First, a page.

Education system shake up: putting entrepreneurship on the curriculum

It is time to shake up education systems around the world and put social entrepreneurship on the curriculum, concludes new thought-provoking report.

The United Nations’ 1948 Universal Declaration of Human Rights explicitly recognises ‘education’ as a human right. Few would argue against this notion, however fierce debates have emerged regarding the higher purpose of education.

Education is considered one of the fundamental pillars of a healthy society, but how do we measure the success of an educational system? Is it based on:

  • attainment;
  • employability;
  • citizenship;
  • self-determination; or,
  • human advancement?

At this year’s UKFIET conference on Learning and Teaching for Sustainable Development at Oxford, the British Council launched a thought provoking opinion piece – titled ‘Social entrepreneurship in education’ – to discuss these questions. The report, which was also showcased at SOCAP in California this month, concludes that the introduction of social entrepreneurship into educational systems could be a necessary radical reform that will better prepare children to meet the pressing social and environmental challenges that face high and low and middle-income countries alike.

Lindsay Hall is the CEO of Real Ideas Organisation (RIO), which is an early adopter of the concept of embedding social entrepreneurship education into curriculums. She reflects on the education system in England, where RIO is based: “There’s a definite move away from coursework, from any of the more practical stuff.”

RIO has worked with over 350 schools, including Victoria Park Primary Academy in the West Midlands, to embed the principles of social enterprise into the curriculum. For example, Victoria Park Primary has a social enterprise lead, who is responsible for driving social enterprise activity throughout the whole school and leading the school’s own social enterprise.

Called Ballot Street Spice, this social enterprise was launched in 2014 and sells unique spice blends. Students, parents, the school’s staff and members of the community are all involved in the business – making decisions and marketing it to the wider community.

Hall believes that operating social enterprises within schools “is a very practical way for parents and lots of community members to get involved” in young people’s educational experience. There is increasingly “recognition from schools that if you’re going to have successful outcomes in children and young people, it is the whole community that creates that.”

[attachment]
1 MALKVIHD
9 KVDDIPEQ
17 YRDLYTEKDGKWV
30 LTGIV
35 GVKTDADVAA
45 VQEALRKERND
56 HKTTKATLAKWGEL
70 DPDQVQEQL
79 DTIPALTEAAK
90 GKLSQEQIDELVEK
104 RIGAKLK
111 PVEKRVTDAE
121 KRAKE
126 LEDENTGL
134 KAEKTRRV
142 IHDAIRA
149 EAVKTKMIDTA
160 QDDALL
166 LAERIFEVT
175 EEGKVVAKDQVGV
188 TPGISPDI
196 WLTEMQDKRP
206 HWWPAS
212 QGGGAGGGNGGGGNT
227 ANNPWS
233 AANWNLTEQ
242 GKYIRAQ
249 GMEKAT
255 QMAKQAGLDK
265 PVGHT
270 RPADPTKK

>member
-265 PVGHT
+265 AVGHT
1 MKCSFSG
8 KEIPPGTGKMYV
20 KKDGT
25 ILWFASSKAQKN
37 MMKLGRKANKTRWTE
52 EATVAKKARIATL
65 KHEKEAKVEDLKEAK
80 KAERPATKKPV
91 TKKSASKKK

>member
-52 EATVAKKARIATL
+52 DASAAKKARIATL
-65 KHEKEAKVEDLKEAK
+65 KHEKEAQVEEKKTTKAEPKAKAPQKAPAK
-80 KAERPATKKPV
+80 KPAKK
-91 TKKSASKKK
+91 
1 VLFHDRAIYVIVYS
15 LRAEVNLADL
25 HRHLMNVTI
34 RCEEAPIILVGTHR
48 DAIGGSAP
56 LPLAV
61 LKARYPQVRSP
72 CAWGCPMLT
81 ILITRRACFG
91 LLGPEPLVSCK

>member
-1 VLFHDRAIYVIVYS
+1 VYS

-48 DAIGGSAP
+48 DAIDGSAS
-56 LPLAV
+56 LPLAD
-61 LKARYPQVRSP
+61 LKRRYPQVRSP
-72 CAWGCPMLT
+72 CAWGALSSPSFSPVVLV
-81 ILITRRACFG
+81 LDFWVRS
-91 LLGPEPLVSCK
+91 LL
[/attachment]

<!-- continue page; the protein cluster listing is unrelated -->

NC  Spice Team

Ballot Street Spice team. Photo credit: Real Ideas Org

Neil McLean is the CEO of the Social Enterprise Academy (SEA) in Scotland, which coordinates similar initiatives. SEA has worked with the Scottish Government to reach out to over 900 schools across Scotland between 2008 and 2016 – supporting primary schools set up social enterprises and integrating ‘the language and concepts of social entrepreneurship into children’s [learning] experience from a young age’.

As part of its social enterprise strategy, the Scottish government has announced it aims to place a social enterprise in every school in Scotland in the next 10 years.

“We’re delighted at that,” says McLean. By introducing social enterprises into schools, McLean describes how students benefit from a cross-curricular learning experience. Students build confidence, develop skills in problem solving and communication, as well as improving their ability in more traditional academic subjects such as Maths.

He says: “One of the tutors involved described how the students had gone from being passive recipients of teaching to being active citizens and participants of learning. That’s a pretty fundamental change in mind-set.”


Zooming out: the global perspective